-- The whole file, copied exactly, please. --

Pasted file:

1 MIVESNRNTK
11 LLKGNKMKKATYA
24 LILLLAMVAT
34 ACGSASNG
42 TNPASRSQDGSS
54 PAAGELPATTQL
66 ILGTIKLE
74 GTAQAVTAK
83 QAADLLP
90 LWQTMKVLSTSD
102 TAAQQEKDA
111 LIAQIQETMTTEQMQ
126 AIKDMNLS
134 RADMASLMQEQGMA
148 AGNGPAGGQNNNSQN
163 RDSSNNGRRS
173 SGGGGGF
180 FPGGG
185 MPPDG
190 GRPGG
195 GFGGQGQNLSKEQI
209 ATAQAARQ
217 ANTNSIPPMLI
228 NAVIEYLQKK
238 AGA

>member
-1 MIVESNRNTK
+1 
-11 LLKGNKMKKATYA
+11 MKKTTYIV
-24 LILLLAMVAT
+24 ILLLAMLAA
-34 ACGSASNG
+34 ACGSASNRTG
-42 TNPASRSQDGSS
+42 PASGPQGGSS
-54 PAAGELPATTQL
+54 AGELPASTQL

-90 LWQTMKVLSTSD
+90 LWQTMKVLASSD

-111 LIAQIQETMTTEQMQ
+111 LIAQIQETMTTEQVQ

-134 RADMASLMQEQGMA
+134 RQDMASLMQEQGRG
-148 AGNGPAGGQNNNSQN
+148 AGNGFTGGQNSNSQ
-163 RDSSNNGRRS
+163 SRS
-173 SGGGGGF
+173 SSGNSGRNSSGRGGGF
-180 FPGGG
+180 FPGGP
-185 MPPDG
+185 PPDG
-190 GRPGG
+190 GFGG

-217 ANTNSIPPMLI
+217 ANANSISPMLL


1 MIVESNRNTK
11 LLKGNKMKKATYA
24 LILLLAMVAT
34 ACGSASNG
42 TNPASRSQDGSS
54 PAAGELPATTQL
66 ILGTIKLE
74 GTAQAVTAK
83 QAADLLP
90 LWQTMKVLSTSD
102 TAAQQEKDA
111 LIAQIQETMTTEQMQ
126 AIKDMNLS
134 RADMASLMQEQGMA
148 AGNGPAGGQNNNSQN
163 RDSSNNGRRS
173 SGGGGGF
180 FPGGG
185 MPPDG
190 GRPGG
195 GFGGQGQNLSKEQI
209 ATAQAARQ
217 ANTNSIPPMLI
228 NAVIEYLQKK
238 AGA

>member
-1 MIVESNRNTK
+1 
-11 LLKGNKMKKATYA
+11 MKKTTYIV
-24 LILLLAMVAT
+24 ILLLAMLAA
-34 ACGSASNG
+34 ACGSASNRTG
-42 TNPASRSQDGSS
+42 PASGPQGGSS
-54 PAAGELPATTQL
+54 AGELPASTQL

-90 LWQTMKVLSTSD
+90 LWQTMKVLASSD

-111 LIAQIQETMTTEQMQ
+111 LIAQIQETMTTEQVQ

-134 RADMASLMQEQGMA
+134 RQDMASLMQEQGRG
-148 AGNGPAGGQNNNSQN
+148 AGNGFTGGQNSNSQ
-163 RDSSNNGRRS
+163 SRS
-173 SGGGGGF
+173 SSGNSGRNSSGRGGGF
-180 FPGGG
+180 FPGGP
-185 MPPDG
+185 PPDG
-190 GRPGG
+190 GFGG

-217 ANTNSIPPMLI
+217 ANANSISPMLL